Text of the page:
He was keen on keeping his daughters from mingling with members of this “morally corrupt and religiously ignorant” Egyptian society. They never mingled with anyone outside the family. The moment Zainab turned two, he asked her mother to design a headscarf that would fit her small head and did the same with Zainab’s younger sister when she turned two. Even though he knew that girls were not religiously obligated to wear headscarves at that age, he believed that by enforcing the hijab when they were too young to make conscious decisions about what to do and wear, he ensured that they would wear it for life.
These happy little girls were unaware that this small piece of cloth covering their heads would abort their dreams and murder their childhoods, that they were wearing their own coffins.
Their father believed that a virtuous woman went outdoors only twice in her life, once when she moved from her father’s home to her husband’s, and once when she left her husband’s home for the graveyard. He believed that raising his daughters according to this principle would ensure his entrance into heaven— having girls was a huge ordeal, but by enduring this ordeal and raising his girls the way he did, he erased his sins. He often quoted Muhammed’s wife Aisha, saying that whoever faced the ordeal of having girls by being good to them would be protected from the fires of Hell.
The two little girls did not mingle with any other children, even relatives; they lived secluded within the boundaries of their home. Once, when Zainab was five, she shook hands with her Seven year old male cousin in front of her brother; he was then brutally beaten by their father for “lacking in manhood” because he had done nothing to prevent this shame.
Their father was always anxious, mistrustful and suspicious even though the only thing his little girls did besides household chores was play with the toys that he approved of (he believed dolls and stuffed animals were forbidden). They never stepped outside the home unless it was absolutely necessary and even then they were always escorted by either him or one of their brothers.    
When Zainab turned eight, her father became overwhelmed by anxiety because a new law issued by the Ministry of Health prevented doctors from performing FGM; this new problem echoed in his head, giving him constant headaches. He would frequently say, “If the girls walking around outside now are already at this high level of immorality even though they have been circumcised, then what will a generation of uncircumcised girls look like?”  He saw FGM as an essential protection of morality and honor, which to him, consisted entirely in avoiding premarital sexual relations.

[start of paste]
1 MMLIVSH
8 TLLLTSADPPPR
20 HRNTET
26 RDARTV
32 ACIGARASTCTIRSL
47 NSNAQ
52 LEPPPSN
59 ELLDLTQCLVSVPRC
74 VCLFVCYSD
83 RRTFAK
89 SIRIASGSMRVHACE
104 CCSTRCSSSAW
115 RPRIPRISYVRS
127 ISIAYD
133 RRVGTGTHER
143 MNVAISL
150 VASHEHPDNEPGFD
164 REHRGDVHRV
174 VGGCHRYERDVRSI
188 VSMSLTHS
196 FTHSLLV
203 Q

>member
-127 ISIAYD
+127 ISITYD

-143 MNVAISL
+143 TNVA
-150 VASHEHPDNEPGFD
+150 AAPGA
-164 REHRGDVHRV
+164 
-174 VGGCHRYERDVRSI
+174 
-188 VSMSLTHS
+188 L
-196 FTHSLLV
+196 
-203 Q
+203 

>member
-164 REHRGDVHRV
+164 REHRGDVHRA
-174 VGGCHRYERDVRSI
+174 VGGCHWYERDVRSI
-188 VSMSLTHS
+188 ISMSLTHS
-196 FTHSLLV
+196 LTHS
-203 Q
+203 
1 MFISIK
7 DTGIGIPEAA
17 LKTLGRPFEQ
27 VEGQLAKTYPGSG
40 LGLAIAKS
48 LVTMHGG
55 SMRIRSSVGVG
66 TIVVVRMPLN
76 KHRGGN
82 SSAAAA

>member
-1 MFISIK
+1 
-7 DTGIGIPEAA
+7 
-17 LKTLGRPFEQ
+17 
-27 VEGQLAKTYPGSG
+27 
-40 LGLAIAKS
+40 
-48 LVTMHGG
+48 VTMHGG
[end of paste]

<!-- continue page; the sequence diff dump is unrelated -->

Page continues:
Still at the table but no longer able to resist sleep, Zainab surrendered to it and dreamed haunting memories of the day she inadvertently caused her parents' divorce. That day, her father had called her upon returning home from work and asked her to recite the verses she was supposed to memorize. She couldn’t recite them word for word but made mistakes. He calmly asked her to go and get the red hose to so she could be punished. She went but couldn’t find it. After looking long and hard, she finally saw her mother using it for some household chores in the kitchen. Zainab asked to borrow the red hose and when her mother asked why, Zainab answered innocently, "So Father can beat me because I did not memorize the verses which he assigned me.” 
Zainab’s father was her mother’s older first cousin; they had been married twenty-four years. Both had graduated from Alexandria University during the seventies. Her mother majored in history and her father majored in agriculture. While they belonged to a socially conservative family, like most families from the countryside, they had no inclination towards religious fundamentalism in those days.
Old pictures of Zainab’s parents leaked by relatives showed her mother unveiled and wearing a short skirt, while her father was a slim clean-shaven man who showed none of the facial expressions his children were accustomed to seeing all the time. He looked so different, his children doubted these were really pictures of their parents. When he was in college, her father did not want to study agriculture; he wanted to study stage directing, but his father saw this as trivial and threatened to cut him off financially if he majored in theatre.
Unable to rebel, Zainabl's father attended Alexandria University's Faculty of Agriculture, which accepted the low scores he’d obtained during high school as other university faculties would not. With other students, he formed a drama club that put quite a number of plays on the school’s stage. Some members of that club moved on to become well known in the Egyptian art scene, but Zainab's father left the drama club, retired from all theatrical activities, and became strongly opposed to art and theatre, claiming to have received a divine calling.  
While in college, he was known for his multiple relationships with women, which may be partially responsible for his insane suspicion of all women, including his relatives, wife and children. He made many unwise decision that he claimed were to protect his wife and daughters from falling into the sins of ex-girlfriends who had fancied him and had sex with him. 
Immediately after graduation, Zainab’s mother worked as a high school English and history teacher while her father worked for the Egyptian Ministry of Agriculture. This job required him to constantly move and travel.  After marriage, he and his wife settled in a village in the province of Albuhaira, an hour and a half away by train from Alexandria, where they had their first child. Due to the contractual obligations of his employment, he had to leave to work in Italy
One day, months later, he got a vacation from work and decided to return to Egypt to visit his family, whom he had been missing. He boarded a vessel from Milan to Alexandria, then took a train to the village.  It was raining heavily but his yearning to see his wife and son made him forget to take his umbrella out so his clothes got soaking wet. He walked into the village and saw a group of about ten people walking together and holding umbrellas. He got a little closer and saw his wife walking next to a male colleague and sharing his umbrella. His veins popping and his blood boiling with rage, he put down his suitcase and headed towards the group.